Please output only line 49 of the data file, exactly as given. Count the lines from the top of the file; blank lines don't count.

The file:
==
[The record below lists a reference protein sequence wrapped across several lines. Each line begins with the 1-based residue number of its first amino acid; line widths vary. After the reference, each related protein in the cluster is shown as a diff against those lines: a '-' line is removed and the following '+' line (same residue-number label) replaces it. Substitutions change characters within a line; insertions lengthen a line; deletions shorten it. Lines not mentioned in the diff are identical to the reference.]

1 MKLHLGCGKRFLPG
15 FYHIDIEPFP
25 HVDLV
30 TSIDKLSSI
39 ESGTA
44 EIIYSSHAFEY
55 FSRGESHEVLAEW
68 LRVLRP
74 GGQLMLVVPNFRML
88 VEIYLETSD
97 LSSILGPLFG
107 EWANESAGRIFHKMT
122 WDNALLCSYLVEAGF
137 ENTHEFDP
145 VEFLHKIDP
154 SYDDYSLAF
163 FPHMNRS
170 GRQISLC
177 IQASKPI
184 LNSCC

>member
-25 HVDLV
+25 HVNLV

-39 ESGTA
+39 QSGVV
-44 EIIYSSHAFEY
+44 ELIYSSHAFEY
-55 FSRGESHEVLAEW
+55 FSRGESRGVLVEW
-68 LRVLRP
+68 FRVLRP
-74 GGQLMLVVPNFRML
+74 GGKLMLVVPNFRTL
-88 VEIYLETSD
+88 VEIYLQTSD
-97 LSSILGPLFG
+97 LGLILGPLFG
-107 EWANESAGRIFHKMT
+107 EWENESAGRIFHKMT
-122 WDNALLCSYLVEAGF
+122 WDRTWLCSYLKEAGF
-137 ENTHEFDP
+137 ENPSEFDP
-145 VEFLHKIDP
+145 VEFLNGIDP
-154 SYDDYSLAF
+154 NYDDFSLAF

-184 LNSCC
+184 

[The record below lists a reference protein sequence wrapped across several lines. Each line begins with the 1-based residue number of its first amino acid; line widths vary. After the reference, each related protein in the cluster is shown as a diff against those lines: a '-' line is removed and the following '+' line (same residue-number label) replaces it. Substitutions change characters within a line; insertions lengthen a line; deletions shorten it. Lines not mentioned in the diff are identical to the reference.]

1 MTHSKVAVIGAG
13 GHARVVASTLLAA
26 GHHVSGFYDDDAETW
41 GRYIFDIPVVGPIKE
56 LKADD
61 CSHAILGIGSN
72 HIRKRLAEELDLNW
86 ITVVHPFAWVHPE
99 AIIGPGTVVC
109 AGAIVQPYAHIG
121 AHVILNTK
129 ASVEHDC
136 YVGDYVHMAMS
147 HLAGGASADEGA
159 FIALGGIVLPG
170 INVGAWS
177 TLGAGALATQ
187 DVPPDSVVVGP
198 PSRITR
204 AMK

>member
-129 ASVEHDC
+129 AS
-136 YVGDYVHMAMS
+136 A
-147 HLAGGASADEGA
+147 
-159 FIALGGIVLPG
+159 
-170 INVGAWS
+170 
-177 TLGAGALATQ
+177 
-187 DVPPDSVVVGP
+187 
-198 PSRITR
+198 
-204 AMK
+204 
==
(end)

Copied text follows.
-184 LNSCC